Both James and Grady have a rich backstories to draw from. What the hell happened to them? This is what draws us into their worlds, and makes us curious to where’ll they take us. It’s the whole “then what happens?” ploy I spoke of in the Iron Man 2 installment. It may be a ploy, but it’s a classic device that works. In this case, two misfits find each other in disparate, yet somehow familiar predicaments and try to help each other get out of them. The way this goes down is due to a little something called “chemistry.”

Grady and James don’t have much chemistry at the start. There’s more like this wary frustration towards one to the other, and an enervating obtuseness the other way around. Plenty of metaphors revolve around both our leads’ personalities. Heck, there’s even a not so subtle play on words regarding our characters’ names. James really is leery about everything, especially his worth as a writer. With Tobey’s eternal wide-eyed gaze, he always looks like he wish he could understand what was going on around him.

Grady’s been fumbling through life for so long now he keeps getting the way of himself by increasingly bad choices (there’s also the whole thing with his dope and his “episodes”). But over time, and with a wary understanding, some warmth develops between Tripp and Leer. They bond, and of course learn that they have a lot more in common than they thought. That and they give each other advice which turns out to save them both. Classic setup.

All of this could be just another Hollywood hackneyed story device; the whole mentor/student thing I mentioned above. What makes it work is Boys is not the story’s execution—which is done quite well for being a stock buddy/redemption tale—it’s the character interplay. This is a character study, right? So let’s talk about these weirdoes in greater depth.

Let’s poke more at Tripp’s body. Douglas has a defeated countenance a mile wide. You can even hear it in his voiceover. There’s something about this narration that enhances defeat (and no, I’m not going to yak on about that device again. You’re welcome). To be simple, Boys’ narration is unobtrusive and limited. You almost forget there is any until Tripp starts grousing again. But when his narration does speak, it has two voices. One is the writer in him—from what is said, Grady is one frustrated writer— which makes him a frustrated person. Two is the undercurrent of dissatisfaction with…everything. Nothing’s worked out for Tripp, and it’s all laid out along the path of his poor judgment. You can see it on the screen, what with every facet of his life ricocheting off of one wrong choice after another. He’s miserable, but not worthy of pity since he’s the cause of his own undoing.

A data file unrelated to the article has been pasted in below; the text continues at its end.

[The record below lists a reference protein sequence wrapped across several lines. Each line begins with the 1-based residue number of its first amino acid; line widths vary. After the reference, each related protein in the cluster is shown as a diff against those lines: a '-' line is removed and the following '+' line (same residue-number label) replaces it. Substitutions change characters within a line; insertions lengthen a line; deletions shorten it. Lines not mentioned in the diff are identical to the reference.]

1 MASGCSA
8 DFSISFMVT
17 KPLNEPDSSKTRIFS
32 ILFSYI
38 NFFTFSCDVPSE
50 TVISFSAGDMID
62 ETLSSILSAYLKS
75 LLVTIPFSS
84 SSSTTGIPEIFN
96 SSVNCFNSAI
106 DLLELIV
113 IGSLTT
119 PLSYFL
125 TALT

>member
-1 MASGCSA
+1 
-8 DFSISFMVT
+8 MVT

Douglas is truly channeling his dad here, although Kirk would never do a film like this one. The senior Douglas played roles where he was tough but vulnerable. It was that vulnerability that made audiences get behind him. Even in his epic roles like Paths Of Glory and Spartacus (oddly, both Kubrick films, himself a master of contradicting expectations), Kirk’s characters were riddled with self-doubt and reluctant, but convincing conviction. Michael’s Professor Tripp is a lot like this paradigm, but over the course of Boys he rediscovers his conviction. It’s not there at the start. It’s blurred by self-doubt, self-delusion and (you guessed it) the ganja. How much you wanna bet he gets his sh*t together by movie’s end? It ain’t so clear for like three quarters of the film mind you.

Who is worthy of our sympathies is James. Here’s a guy, regardless of his distance and just plain creepy demeanor (or maybe because of it) who needs guidance. Someone or something to draw him out of his shell. He’s in desperate need of an “attaboy.” James is a unique pairing for Tripp. James is naïve, childlike and brooding. Grady broods, too, but fails to acknowledge his own naïveté/ignorance. However since James’ persona is so awkward and removed, he tends to put others off. Small wonder why Tripp reluctantly takes James under his wing. Actually, it’s more like James forces Grady’s hand. Not to worry, James warms up as the story progresses in an organic manner, as Grady starts to thaw in a similar fashion. It’s an uneasy alliance, to be sure, but it’s a little less contrived than the bond in Forrester was.